We are prodded to listen to the stories of all human suffering – especially in moments like this one – with our tradition’s reminder that, ‘Eilu v’Eilu – both THESE and THOSE’ dissonant stories can both be true.  (Eruvim 13b.)

While it is a hard moment, we are not alone as we hear the voices of the coalition of Israeli human rights organizations (among them Rabbis for Human Rights, Combatants for Peace, and Breaking the Silence) who wrote in an open letter to President Biden: We raise our voices loudly and clearly against the harm to innocent civilians, both in Israel and Gaza.  We urge you to work for the immediate release of all hostages and for an end to the bombardment of civilians, both in Israel and in Gaza.  In Gaza, the civilian population must be shielded from the fighting and receive humanitarian assistance; medical facilities and places of refuge must not be harmed; and vital resources such as water, electricity and fuel most be restored.

While it is a hard moment, we are not alone as we hear the voices of the more than 75 Israel based academics, thought leaders and progressive activists who declared:   There is no contradiction between staunchly opposing the Israeli subjugation and occupation of Palestinians and unequivocally condemning brutal acts of violence against innocent civilians.

It is hard to be a Jew in this moment.  We are taught by our Sages that at times like these when we confront a lack of humanity – especially in moments like this one – we must stand up and act like human beings.  (Pirke Avot 2:5).

May we all find and share the strength and courage that it takes to be a Jew in this moment.

May I Have A LETTER With You?! – ALEPH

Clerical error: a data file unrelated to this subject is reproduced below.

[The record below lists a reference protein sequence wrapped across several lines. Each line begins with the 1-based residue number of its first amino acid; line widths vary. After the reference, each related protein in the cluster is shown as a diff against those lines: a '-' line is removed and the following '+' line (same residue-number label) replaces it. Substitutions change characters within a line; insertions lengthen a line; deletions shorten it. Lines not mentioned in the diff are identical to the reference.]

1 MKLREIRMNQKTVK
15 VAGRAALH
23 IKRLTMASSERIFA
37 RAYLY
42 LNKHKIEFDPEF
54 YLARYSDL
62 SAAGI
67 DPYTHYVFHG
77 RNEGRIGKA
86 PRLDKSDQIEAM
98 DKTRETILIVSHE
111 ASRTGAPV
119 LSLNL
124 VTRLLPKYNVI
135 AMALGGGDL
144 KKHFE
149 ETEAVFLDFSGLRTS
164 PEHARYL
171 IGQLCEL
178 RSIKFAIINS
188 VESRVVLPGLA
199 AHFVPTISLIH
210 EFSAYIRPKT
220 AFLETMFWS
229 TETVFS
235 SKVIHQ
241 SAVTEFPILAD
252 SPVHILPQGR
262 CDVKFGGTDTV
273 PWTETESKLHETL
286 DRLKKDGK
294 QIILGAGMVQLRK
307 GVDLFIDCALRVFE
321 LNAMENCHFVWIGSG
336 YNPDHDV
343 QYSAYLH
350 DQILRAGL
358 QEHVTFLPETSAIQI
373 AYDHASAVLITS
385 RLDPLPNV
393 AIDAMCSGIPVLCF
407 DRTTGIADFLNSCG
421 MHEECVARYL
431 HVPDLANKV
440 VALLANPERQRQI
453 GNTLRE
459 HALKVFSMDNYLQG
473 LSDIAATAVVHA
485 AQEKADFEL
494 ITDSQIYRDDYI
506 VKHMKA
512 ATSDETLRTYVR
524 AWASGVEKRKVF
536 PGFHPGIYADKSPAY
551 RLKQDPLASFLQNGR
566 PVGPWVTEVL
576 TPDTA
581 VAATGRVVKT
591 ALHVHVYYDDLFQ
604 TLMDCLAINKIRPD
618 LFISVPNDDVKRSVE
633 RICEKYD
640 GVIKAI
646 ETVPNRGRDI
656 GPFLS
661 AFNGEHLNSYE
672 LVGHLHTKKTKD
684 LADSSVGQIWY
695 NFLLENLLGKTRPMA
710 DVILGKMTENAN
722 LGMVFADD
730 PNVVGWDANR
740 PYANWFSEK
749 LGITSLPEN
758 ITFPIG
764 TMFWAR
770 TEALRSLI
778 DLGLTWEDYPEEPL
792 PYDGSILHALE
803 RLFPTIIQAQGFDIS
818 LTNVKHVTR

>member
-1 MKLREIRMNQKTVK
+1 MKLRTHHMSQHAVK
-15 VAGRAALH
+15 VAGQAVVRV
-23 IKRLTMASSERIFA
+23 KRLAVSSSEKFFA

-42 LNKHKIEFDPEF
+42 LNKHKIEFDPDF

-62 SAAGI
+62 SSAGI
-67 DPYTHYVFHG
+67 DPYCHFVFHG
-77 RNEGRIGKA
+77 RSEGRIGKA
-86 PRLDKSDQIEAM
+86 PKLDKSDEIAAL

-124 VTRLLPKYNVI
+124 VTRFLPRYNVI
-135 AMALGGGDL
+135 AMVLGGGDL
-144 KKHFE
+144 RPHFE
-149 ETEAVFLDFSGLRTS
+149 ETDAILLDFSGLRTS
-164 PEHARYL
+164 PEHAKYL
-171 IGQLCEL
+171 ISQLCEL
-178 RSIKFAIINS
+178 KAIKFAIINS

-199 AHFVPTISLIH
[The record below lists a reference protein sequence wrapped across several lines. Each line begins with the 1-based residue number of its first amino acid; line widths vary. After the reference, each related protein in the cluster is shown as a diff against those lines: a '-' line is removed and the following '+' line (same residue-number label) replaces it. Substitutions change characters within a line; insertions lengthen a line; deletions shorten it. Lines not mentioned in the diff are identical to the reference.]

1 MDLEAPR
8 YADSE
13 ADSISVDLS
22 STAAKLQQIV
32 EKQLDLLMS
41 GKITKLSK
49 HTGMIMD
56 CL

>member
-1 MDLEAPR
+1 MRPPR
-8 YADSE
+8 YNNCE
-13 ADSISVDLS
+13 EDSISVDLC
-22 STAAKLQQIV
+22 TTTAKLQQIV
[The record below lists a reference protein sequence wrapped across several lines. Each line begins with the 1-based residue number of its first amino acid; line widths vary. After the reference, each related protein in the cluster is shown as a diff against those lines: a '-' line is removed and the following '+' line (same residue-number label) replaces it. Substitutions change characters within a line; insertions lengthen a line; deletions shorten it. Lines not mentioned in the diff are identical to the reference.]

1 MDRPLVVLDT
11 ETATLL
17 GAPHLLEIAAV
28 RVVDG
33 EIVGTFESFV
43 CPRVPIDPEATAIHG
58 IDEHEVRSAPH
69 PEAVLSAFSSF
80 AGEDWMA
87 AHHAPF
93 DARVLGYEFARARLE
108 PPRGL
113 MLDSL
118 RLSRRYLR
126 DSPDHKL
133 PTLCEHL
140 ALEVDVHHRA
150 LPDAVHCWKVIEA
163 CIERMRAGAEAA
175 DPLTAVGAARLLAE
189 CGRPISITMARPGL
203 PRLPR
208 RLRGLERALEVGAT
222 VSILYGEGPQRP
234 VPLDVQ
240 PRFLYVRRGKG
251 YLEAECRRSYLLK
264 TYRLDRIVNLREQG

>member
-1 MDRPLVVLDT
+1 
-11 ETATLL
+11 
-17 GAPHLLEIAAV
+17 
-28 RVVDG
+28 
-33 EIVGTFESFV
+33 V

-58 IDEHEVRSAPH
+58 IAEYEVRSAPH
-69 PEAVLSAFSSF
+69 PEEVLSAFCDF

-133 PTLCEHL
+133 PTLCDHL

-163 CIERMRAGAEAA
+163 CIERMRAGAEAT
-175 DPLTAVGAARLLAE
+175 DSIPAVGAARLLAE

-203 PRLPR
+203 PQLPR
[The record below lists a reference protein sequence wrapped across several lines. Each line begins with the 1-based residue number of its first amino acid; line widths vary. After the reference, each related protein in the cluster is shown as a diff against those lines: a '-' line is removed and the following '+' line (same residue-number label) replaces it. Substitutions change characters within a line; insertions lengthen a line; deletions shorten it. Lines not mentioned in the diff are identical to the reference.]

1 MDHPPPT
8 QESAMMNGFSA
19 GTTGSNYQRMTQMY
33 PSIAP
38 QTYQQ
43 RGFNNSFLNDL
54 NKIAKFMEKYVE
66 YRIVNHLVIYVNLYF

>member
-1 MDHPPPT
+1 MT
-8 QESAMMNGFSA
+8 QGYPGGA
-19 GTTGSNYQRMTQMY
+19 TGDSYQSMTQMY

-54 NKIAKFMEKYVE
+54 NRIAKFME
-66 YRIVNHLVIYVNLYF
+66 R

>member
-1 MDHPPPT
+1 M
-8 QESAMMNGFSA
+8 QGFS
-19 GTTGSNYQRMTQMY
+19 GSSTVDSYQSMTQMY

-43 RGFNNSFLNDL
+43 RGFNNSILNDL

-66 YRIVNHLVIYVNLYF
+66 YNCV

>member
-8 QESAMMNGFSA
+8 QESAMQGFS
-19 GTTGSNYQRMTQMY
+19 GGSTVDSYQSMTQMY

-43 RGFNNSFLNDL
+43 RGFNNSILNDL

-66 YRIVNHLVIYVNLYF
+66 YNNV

– א –            

I did not even make it to a whole word, I got stuck on just a letter.  א – Aleph.

One the insights about the experience on Sinai from our tradition that resonates most deeply with me speaks to what was actually spoken in that mythic moment.  It was Rabbi Mendel Torum of Rymanov who suggested that it was only the first letter of the first word that was uttered from the Divine.  The hook, the rub, the wonderfully confounding  aspect of this insight … is that the first letter, א – Aleph, is silent.  The first and only sound  of that transformative encounter was no sound, silence.  

Our minds are wonderful in the ways that they think, and wonder and process the world around and within us.  And they do not stop.  At their best they are like puppies with endless, playful and loving energy.  At worst they are like puppies with unfocused, unsettled and destructive energy.  Like a puppy, our minds need to be given attention, nourishment and training.  

Beyond and (possibly holding) the ongoing and mysterious workings of our mind, is the soul.  I believe reaching and touching the quiet  of the א – Aleph is the way we light the path to the soul.  When we remember and try to navigate that path, we bring ourselves in better balance … living in the healthy interplay of physical, intellectual, emotional and spiritual selves.

I love the idea – while simultaneously finding it challenging – that the gateway to the Sinai moment and all that hinged upon it is the silence of א – Aleph.  In turn, the way to all that we associate with Sinai – divine encounter, connectedness to others, clarity of mission – is intimately ingrained in creating the experience of the א – Aleph, of silence.    As I imagine we all still value and even crave these Sinai-itic benefits … the quest for the א – Aleph moments will always be essential to our well-being of our bodies, hearts, minds and souls.